One clear benefit from this move is that we’re finally going to have the resources to issue an update to the First Season (for PC and Mobile) which includes a couple of highly anticipated features, specially the added official support for a few more languages and the ability to use community generated translations.

This is planned to happen soon, to coincide with the release of Season Two on iOS and Android.

Finally, I would like to thanks our incredible community of players for bearing with us through difficult times we’ve had during the development of ‘The Last Door’, you guys rock!

cheers.

The Last Door Season Two, now available in Steam Early Access

We’ve teamed once again with our friends at Phoenix Online Publishing to bring The Last Door: Season Two to Steam Early Access. Check out the new announcement trailer:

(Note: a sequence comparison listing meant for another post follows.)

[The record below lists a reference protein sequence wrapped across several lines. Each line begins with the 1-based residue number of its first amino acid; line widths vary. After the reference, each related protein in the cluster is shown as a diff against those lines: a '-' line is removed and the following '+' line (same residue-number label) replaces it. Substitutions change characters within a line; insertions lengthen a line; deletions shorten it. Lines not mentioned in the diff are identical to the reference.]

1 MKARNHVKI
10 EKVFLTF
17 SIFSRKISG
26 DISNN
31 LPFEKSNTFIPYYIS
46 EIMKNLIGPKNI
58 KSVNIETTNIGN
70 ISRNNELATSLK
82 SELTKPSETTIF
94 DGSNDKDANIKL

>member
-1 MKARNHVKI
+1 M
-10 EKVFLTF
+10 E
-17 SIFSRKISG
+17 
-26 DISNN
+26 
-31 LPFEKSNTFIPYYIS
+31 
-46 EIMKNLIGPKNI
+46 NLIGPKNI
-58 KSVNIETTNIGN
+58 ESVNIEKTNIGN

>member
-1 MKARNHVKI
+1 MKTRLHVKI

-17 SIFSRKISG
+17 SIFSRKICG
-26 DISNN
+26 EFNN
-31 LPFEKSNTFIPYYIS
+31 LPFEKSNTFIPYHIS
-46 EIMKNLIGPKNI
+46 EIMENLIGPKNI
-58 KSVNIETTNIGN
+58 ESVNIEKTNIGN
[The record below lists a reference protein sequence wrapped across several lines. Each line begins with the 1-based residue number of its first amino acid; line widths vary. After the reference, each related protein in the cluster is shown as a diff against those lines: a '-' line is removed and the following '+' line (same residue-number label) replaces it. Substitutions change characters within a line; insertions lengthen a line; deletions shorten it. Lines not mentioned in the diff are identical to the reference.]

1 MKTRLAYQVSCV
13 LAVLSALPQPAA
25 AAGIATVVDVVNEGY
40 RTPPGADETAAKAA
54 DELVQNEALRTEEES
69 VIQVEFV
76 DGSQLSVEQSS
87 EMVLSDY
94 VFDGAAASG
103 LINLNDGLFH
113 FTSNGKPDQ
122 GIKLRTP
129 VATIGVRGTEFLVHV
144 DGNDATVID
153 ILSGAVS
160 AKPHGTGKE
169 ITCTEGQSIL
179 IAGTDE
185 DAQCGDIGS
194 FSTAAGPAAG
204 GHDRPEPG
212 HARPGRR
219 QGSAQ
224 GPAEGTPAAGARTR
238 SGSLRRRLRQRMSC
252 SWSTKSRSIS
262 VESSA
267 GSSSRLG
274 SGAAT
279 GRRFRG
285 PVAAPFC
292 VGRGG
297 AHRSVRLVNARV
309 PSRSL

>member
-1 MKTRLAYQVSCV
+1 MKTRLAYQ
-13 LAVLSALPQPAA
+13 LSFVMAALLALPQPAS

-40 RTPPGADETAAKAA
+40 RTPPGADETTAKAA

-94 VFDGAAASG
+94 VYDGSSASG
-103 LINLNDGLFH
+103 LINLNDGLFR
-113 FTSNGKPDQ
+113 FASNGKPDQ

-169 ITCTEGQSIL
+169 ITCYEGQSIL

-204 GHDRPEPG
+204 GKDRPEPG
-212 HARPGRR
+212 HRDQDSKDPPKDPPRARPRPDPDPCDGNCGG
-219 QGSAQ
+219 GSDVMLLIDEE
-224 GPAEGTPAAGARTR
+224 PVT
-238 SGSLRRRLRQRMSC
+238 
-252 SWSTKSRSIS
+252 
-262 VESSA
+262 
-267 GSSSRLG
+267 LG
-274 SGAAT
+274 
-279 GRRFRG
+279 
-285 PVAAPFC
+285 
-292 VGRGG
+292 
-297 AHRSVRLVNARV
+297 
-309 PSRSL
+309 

Why Early Access you’d ask? Well, for us is the the perfect opportunity to work all the technicalities (and QA) of releasing the game in Steam simulteneously to the creatives being working hard in the newest episode, the much anticipated Season Two’s finale. This is part of our commitment to bring the all platforms much sooner than we did for Season One, where it took us almost 4 month to release on Steam, two months for iOS, and two more for Android. This time around, we’re hopeing to release in all other platform in 1-2 month after the availability of the final episode.

If you’d follow the development of The Last Door series, you’d proabbly know how much we enjoy working with the community to make the game as awesime as it can get. For all of the game’s fans who prefer to play in Steam, this release in Early Access would open this process to them for the first time. The first episode of the new Season, “The Playwright” is near final state, but still we’ll be listening to player’s feedback on the Steam forums and working with players to make the game standout.